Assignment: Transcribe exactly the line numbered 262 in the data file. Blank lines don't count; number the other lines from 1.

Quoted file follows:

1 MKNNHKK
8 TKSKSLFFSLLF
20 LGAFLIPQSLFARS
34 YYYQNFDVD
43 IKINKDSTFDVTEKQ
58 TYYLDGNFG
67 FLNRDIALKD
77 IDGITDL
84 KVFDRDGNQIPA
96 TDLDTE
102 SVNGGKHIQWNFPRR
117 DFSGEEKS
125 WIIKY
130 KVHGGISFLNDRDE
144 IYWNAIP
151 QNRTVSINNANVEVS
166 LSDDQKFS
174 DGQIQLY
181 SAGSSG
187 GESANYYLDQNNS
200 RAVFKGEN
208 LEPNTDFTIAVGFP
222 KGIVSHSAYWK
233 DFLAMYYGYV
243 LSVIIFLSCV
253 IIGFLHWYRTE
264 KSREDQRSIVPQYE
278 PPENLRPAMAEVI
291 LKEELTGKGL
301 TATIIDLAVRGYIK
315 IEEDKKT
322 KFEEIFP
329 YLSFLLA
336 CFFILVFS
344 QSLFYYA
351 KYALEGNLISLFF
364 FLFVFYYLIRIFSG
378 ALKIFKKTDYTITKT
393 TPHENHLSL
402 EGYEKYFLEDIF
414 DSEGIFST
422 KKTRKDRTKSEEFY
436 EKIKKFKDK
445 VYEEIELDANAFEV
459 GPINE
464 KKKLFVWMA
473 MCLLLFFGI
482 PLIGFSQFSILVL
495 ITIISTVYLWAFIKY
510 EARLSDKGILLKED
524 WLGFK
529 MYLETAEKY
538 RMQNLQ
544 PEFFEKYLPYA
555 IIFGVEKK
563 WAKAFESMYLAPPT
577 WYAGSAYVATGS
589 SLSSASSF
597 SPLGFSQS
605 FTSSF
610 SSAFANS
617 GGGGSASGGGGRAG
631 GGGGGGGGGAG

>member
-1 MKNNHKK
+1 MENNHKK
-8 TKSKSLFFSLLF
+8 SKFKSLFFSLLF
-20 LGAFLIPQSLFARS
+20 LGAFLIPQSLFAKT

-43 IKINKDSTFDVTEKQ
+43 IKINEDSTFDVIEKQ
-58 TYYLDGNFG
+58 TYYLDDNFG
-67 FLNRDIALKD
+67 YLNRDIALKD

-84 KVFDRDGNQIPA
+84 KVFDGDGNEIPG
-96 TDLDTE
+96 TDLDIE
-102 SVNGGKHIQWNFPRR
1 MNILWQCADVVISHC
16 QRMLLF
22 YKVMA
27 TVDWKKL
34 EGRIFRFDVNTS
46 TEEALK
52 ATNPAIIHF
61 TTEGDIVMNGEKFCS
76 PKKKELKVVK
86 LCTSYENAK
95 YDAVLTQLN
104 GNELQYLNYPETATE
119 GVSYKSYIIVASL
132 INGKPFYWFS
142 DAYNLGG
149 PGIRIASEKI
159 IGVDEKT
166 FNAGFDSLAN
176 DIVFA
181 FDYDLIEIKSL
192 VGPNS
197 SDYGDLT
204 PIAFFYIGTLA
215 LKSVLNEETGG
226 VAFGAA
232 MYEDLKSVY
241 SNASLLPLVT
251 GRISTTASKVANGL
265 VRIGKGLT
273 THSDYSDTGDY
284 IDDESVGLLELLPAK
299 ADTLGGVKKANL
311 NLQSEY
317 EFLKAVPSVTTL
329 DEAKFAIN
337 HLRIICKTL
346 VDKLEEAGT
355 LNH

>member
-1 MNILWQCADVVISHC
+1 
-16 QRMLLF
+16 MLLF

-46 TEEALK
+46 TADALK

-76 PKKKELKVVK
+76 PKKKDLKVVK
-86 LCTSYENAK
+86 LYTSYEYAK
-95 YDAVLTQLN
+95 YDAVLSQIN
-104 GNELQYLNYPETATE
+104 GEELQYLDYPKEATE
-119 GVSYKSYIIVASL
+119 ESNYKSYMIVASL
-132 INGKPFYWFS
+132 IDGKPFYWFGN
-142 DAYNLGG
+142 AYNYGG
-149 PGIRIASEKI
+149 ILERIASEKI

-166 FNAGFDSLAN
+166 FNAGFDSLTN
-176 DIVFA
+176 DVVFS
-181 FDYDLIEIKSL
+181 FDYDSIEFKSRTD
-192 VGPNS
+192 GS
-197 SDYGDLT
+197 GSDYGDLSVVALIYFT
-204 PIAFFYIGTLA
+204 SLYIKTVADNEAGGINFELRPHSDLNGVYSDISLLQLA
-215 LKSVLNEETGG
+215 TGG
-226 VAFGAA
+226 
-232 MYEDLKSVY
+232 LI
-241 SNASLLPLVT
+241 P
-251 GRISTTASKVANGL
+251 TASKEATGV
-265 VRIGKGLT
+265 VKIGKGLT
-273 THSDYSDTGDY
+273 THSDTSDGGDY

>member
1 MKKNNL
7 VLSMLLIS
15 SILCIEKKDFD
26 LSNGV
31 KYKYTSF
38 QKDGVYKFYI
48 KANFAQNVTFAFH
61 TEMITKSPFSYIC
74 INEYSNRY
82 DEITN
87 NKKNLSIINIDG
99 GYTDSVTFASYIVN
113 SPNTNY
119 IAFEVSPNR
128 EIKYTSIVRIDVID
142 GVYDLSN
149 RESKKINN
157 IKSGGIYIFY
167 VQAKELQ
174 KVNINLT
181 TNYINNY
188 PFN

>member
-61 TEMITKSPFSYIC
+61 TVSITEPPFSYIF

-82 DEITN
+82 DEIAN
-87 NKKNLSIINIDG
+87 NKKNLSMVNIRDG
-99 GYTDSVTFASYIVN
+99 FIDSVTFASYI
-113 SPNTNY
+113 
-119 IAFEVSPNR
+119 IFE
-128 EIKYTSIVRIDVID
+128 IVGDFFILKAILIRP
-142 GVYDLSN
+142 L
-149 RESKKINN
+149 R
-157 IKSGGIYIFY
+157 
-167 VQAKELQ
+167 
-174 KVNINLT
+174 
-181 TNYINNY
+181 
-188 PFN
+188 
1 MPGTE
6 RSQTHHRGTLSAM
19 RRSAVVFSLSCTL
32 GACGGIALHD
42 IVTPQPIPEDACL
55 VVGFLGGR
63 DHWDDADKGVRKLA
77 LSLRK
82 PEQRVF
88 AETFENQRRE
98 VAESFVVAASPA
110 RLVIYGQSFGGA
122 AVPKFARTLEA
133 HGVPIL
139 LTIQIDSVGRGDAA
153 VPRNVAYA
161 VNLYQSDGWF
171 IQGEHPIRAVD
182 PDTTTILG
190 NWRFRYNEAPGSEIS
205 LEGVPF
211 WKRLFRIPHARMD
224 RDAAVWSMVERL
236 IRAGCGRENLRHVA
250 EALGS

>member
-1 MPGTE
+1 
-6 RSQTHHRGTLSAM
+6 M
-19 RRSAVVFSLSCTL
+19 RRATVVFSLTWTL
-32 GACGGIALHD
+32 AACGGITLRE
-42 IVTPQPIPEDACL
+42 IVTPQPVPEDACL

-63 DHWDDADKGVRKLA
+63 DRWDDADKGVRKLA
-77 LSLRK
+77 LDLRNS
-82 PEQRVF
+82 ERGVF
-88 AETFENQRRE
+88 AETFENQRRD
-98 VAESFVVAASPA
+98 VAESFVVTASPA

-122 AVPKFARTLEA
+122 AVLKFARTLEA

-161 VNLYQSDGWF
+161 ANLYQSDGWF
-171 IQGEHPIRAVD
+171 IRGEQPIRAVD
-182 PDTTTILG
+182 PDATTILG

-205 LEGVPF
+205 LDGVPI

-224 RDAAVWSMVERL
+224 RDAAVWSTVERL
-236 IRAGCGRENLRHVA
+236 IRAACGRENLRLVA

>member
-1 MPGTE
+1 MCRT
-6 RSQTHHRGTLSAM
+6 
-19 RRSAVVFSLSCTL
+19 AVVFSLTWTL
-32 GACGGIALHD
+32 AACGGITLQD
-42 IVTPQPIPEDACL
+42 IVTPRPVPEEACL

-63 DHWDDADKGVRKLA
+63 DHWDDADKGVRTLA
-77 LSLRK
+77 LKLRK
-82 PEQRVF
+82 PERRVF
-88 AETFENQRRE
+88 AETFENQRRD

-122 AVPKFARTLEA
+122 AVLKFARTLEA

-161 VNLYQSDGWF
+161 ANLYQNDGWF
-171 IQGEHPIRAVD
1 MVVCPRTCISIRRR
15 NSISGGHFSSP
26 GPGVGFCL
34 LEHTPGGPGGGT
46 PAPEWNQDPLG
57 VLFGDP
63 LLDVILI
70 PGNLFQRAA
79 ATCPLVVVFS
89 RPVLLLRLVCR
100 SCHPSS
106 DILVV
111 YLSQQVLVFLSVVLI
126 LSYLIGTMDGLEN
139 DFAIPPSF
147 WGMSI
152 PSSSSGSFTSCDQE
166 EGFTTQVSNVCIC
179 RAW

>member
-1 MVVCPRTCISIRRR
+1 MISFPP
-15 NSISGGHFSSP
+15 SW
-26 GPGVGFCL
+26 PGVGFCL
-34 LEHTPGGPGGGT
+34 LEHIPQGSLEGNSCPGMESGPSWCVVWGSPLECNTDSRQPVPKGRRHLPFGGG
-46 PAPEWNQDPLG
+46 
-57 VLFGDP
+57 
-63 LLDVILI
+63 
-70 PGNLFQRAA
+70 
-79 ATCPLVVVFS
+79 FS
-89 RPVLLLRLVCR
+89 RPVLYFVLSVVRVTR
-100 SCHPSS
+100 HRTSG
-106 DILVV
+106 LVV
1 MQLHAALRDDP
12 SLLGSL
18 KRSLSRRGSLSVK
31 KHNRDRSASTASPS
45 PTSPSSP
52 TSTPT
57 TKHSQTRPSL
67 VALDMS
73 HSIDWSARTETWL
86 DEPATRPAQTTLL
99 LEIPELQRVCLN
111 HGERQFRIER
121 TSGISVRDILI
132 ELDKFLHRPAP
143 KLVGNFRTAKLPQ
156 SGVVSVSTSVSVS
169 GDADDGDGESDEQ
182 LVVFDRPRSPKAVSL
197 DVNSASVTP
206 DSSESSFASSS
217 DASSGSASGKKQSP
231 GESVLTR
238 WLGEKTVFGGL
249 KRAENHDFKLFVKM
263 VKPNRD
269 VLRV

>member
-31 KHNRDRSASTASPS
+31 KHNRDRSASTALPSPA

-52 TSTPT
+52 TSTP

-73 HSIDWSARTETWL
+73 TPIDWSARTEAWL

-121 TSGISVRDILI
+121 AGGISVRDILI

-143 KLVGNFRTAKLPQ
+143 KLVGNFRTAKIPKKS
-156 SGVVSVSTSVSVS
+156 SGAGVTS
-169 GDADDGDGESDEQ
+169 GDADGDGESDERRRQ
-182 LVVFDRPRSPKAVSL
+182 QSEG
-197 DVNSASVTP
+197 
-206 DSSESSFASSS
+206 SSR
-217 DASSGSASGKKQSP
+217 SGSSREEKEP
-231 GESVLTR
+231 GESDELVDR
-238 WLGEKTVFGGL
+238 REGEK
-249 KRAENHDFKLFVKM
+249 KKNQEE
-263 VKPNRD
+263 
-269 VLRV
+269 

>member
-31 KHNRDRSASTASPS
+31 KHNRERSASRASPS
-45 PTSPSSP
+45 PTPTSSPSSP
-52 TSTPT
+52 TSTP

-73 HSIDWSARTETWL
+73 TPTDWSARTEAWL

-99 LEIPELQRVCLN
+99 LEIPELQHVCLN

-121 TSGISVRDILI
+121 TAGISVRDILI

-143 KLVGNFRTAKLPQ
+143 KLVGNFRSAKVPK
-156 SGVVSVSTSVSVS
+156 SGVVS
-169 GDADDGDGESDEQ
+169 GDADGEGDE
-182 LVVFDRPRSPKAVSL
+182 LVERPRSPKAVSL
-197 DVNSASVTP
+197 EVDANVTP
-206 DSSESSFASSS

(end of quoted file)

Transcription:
+82 ERGVF